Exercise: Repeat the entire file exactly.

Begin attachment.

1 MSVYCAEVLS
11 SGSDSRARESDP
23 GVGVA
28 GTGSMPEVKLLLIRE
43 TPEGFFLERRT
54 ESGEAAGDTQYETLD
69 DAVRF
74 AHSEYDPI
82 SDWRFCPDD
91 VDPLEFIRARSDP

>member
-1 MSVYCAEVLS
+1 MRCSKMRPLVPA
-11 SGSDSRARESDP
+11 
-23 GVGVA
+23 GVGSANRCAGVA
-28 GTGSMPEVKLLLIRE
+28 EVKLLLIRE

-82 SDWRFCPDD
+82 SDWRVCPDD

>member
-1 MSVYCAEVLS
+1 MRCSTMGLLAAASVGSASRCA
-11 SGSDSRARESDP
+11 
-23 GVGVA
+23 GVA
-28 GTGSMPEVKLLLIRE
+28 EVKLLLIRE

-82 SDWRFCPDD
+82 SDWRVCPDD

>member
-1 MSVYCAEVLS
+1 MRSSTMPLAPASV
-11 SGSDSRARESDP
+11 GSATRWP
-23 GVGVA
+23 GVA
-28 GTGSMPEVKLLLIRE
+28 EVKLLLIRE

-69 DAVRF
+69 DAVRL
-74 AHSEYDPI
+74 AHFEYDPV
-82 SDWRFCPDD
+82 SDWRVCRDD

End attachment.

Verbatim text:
1 MSVYCAEVLS
11 SGSDSRARESDP
23 GVGVA
28 GTGSMPEVKLLLIRE
43 TPEGFFLERRT
54 ESGEAAGDTQYETLD
69 DAVRF
74 AHSEYDPI
82 SDWRFCPDD
91 VDPLEFIRARSDP

>member
-1 MSVYCAEVLS
+1 MRCSKMRPLVPA
-11 SGSDSRARESDP
+11 
-23 GVGVA
+23 GVGSANRCAGVA
-28 GTGSMPEVKLLLIRE
+28 EVKLLLIRE

-82 SDWRFCPDD
+82 SDWRVCPDD

>member
-1 MSVYCAEVLS
+1 MRCSTMGLLAAASVGSASRCA
-11 SGSDSRARESDP
+11 
-23 GVGVA
+23 GVA
-28 GTGSMPEVKLLLIRE
+28 EVKLLLIRE

-82 SDWRFCPDD
+82 SDWRVCPDD

>member
-1 MSVYCAEVLS
+1 MRSSTMPLAPASV
-11 SGSDSRARESDP
+11 GSATRWP
-23 GVGVA
+23 GVA
-28 GTGSMPEVKLLLIRE
+28 EVKLLLIRE

-69 DAVRF
+69 DAVRL
-74 AHSEYDPI
+74 AHFEYDPV
-82 SDWRFCPDD
+82 SDWRVCRDD